Co-Parenting Is King After A Texas Divorce30/03/2012
By Liz Porter, KoonsFuller Dallas
When parents divorce, children adjust better, during the breakup and thereafter, when they maintain a relationship with both parents.
Co-parenting after a separation or divorce means both parents play an active role in their children’s day-to-day lives, from having physical custody of the children to the major decision making responsibilities regarding the children.
Whether parents share joint custody of the children or one parent has primary custody, it is public policy in Texas to assure that children have frequent and continuing contact with parents who act in the best interest of those children. It is the job of co-parents to provide a safe, stable and nonviolent environment for the children and share in the rights and duties of raising their children after a separation or dissolved marriage. Co-parenting is the ideal, unless there is some compelling reason not to have a parent involved in his or her children’s lives.
The keys to successful co-parenting are focusing on the child and the parents functioning together and communicating with each other. Yes, this is hard—really hard in some cases. It means that your own emotions—anger, resentment, or hurt—must take a back seat to the needs of your children. Co-parenting is not about your feelings, or those of your ex-spouse, but rather about your child’s happiness, stability and future.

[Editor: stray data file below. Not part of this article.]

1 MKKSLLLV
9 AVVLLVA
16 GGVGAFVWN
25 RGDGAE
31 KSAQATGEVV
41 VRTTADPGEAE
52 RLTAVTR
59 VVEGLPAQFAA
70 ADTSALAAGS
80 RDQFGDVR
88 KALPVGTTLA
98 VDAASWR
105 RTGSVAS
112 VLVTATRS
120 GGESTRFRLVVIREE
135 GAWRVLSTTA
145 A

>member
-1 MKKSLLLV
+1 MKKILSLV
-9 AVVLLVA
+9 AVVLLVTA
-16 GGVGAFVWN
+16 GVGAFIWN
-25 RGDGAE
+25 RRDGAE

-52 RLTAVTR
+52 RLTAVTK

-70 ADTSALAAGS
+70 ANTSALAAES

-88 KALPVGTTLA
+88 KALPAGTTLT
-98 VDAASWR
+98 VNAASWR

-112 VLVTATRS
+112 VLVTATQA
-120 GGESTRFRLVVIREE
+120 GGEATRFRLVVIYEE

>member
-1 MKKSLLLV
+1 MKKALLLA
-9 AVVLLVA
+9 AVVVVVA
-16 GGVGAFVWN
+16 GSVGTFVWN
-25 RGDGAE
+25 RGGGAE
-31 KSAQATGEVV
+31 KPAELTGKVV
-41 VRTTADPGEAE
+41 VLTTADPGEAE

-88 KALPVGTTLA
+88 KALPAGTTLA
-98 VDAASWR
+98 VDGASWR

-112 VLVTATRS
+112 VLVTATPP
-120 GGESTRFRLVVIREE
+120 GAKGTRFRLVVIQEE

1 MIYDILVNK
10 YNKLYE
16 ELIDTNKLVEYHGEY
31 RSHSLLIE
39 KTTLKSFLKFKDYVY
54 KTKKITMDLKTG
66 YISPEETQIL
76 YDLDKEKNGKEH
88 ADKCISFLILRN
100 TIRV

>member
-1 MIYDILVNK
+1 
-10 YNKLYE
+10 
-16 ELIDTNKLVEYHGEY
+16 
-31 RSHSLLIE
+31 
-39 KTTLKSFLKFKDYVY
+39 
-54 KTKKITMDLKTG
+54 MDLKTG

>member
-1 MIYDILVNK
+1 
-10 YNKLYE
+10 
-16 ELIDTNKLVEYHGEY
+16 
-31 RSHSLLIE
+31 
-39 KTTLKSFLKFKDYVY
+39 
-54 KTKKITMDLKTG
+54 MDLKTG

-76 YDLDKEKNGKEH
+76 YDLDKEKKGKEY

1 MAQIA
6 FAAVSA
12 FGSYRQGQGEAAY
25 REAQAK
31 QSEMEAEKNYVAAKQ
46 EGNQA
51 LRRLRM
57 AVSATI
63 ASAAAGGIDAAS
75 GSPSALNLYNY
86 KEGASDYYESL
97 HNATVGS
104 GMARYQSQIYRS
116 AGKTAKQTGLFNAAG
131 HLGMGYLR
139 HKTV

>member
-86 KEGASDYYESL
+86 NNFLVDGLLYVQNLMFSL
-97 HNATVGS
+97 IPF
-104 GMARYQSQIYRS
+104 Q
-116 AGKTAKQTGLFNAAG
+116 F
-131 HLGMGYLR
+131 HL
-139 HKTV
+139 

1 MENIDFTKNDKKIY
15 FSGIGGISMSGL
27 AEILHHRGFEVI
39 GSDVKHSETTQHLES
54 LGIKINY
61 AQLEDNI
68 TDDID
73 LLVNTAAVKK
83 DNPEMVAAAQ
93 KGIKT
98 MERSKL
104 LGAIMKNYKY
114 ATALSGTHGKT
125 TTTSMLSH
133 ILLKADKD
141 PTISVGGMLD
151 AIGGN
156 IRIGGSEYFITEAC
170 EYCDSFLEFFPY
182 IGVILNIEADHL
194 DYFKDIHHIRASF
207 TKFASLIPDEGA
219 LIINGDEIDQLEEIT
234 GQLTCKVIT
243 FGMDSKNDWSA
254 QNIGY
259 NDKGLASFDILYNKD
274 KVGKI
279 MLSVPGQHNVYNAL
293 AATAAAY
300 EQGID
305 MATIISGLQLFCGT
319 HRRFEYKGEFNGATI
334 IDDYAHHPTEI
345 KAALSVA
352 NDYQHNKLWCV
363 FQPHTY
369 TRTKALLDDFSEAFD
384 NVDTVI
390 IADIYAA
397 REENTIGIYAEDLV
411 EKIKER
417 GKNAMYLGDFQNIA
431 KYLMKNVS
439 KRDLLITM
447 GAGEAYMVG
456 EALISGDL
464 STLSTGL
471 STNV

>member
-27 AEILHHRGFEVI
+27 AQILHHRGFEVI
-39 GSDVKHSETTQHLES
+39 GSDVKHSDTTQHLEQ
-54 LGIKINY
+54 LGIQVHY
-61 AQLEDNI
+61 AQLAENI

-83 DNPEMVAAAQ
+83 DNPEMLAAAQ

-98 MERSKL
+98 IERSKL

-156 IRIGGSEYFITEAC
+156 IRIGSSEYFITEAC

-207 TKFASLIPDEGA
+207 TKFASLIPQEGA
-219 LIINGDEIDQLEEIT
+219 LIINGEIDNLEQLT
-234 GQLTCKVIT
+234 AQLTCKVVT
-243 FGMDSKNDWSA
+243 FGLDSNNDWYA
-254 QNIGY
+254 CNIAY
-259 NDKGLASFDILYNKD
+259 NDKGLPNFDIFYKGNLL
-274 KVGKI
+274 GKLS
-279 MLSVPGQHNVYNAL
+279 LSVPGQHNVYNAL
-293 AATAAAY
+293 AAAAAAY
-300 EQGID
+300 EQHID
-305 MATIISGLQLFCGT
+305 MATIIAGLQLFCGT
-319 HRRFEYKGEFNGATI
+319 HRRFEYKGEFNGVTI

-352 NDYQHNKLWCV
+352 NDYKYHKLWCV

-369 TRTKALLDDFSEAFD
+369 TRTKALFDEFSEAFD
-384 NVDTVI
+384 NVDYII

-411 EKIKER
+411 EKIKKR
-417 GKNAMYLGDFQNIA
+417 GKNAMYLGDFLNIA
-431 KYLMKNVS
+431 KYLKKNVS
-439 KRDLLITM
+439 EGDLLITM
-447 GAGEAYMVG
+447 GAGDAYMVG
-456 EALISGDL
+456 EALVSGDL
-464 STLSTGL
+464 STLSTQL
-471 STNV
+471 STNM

When parents work together for their well-being, children develop feelings of stability and feel more secure in their own lives, have more confidence and higher self-esteem, and are less likely to feel abandoned, torn between parents or need to meet the social and emotional needs of one or both parents.
So what makes a successful co-parenting arrangement? Here is what parents should do at that important juncture:
- Resolve conflicts without putting the children in the middle.
- Treat the other parent with respect.
- Establish boundaries with each other and respect those boundaries.
- Communicate regularly regarding the children and let the children know that you do so.
- Say positive things about the other parent in the presence of the children.
- Support the other parent’s decisions, even if you would not have made the same decision.
- Don’t allow all the parenting tasks to fall to one parent.
- Be consistent – to the extent possible – in disciplining, routine, and care of children.
- Help your children recognize the other parent with appropriate cards or gifts for special occasions.
- Support your child’s relationship with the other parent, AND the other parent’s family.And what may be most important, DON’T SWEAT THE SMALL STUFF!